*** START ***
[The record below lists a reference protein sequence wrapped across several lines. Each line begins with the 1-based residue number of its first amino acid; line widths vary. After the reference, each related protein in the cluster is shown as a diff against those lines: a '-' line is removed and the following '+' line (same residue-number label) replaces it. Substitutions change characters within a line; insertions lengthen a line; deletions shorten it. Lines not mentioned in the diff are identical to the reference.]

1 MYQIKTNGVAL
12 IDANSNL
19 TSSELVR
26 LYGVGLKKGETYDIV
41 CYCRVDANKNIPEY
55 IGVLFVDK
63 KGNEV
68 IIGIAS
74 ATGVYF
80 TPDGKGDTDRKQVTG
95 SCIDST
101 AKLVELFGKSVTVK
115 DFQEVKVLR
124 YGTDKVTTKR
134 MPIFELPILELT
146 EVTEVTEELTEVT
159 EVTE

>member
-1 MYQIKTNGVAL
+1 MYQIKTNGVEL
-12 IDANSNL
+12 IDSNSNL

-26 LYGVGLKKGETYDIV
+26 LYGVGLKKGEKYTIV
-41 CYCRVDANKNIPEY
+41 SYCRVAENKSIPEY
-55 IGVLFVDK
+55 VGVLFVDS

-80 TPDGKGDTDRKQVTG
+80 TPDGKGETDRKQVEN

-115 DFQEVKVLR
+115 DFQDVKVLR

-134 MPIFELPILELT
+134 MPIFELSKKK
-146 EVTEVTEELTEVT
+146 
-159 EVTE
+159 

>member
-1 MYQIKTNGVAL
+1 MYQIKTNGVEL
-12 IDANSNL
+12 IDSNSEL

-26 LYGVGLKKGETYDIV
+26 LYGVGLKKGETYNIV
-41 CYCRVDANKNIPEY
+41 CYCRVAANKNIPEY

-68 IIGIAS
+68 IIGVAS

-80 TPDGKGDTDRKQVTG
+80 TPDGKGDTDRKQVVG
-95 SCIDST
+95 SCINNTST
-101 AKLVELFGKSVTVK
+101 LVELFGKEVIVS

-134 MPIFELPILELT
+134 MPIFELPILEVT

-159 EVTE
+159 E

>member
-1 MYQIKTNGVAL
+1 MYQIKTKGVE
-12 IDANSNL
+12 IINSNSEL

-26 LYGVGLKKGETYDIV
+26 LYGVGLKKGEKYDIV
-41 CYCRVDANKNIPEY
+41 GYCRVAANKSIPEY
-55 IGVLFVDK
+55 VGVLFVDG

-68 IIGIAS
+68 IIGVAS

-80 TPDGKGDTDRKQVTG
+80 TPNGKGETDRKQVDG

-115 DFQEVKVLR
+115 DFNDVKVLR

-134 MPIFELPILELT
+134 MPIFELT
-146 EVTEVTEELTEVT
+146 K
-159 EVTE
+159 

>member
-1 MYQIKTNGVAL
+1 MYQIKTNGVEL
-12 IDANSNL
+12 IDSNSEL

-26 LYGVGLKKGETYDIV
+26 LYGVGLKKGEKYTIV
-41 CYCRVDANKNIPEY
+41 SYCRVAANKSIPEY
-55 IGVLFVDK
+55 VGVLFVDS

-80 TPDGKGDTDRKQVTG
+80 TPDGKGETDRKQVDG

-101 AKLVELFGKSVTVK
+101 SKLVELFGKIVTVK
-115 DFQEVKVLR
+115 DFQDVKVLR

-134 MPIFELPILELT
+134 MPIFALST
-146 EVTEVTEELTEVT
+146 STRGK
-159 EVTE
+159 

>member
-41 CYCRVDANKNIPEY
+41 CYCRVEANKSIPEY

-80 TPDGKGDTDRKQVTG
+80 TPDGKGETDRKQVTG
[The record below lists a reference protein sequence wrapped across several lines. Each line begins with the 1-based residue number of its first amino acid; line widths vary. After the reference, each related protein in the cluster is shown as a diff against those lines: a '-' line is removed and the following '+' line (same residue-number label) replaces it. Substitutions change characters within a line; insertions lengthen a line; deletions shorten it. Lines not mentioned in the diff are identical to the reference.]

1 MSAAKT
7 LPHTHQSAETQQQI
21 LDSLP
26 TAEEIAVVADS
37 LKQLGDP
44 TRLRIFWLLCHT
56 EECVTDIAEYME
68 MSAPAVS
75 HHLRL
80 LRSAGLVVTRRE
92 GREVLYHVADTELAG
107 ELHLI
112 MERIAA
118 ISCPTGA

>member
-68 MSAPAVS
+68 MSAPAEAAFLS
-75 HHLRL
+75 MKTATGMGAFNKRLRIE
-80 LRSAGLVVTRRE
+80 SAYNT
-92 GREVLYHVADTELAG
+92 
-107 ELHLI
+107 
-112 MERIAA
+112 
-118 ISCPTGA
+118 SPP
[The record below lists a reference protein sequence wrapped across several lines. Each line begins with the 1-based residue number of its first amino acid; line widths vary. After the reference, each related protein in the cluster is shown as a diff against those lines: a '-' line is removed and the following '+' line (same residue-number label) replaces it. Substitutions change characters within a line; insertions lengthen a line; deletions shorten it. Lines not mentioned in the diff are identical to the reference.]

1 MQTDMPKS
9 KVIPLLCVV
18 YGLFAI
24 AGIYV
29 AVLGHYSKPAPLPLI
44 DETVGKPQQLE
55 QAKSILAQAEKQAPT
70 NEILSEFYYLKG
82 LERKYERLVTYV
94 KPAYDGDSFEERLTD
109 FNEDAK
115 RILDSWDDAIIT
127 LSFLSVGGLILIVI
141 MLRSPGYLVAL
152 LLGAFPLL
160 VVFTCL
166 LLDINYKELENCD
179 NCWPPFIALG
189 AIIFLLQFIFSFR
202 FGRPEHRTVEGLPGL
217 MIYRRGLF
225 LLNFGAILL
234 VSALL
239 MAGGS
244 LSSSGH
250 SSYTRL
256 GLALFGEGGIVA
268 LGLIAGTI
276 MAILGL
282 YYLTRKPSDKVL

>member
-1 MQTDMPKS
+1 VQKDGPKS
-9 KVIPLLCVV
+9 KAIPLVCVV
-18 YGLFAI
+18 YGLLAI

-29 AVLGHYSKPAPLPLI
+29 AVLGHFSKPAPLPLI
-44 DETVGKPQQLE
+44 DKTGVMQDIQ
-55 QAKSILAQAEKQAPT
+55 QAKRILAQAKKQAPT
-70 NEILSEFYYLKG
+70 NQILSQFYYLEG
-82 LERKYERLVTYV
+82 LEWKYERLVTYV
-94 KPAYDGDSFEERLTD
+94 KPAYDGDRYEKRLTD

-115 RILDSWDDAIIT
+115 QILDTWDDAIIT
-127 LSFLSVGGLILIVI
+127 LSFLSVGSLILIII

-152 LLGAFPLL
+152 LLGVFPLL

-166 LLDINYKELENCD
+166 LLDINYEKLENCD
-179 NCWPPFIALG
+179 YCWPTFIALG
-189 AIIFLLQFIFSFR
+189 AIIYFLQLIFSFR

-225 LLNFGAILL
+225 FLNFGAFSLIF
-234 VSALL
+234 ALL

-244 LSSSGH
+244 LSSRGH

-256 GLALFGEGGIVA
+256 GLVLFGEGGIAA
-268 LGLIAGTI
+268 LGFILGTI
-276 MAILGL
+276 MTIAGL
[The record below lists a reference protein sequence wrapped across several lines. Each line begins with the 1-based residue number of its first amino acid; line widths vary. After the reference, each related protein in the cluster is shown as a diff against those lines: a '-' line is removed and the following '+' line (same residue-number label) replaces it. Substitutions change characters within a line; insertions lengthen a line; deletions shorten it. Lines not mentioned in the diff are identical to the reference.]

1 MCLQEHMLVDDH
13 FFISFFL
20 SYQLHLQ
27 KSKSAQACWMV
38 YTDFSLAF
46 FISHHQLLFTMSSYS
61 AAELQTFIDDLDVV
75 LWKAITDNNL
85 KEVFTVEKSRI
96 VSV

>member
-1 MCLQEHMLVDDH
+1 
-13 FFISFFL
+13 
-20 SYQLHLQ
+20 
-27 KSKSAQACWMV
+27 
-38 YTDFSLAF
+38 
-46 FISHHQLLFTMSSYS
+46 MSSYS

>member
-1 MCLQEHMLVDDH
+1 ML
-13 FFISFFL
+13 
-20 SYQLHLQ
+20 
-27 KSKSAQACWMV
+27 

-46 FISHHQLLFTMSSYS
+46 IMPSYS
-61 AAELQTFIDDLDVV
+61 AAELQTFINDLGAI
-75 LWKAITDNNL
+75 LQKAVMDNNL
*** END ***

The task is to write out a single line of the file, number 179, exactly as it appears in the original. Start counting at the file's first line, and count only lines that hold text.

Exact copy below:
+18 YGLLAI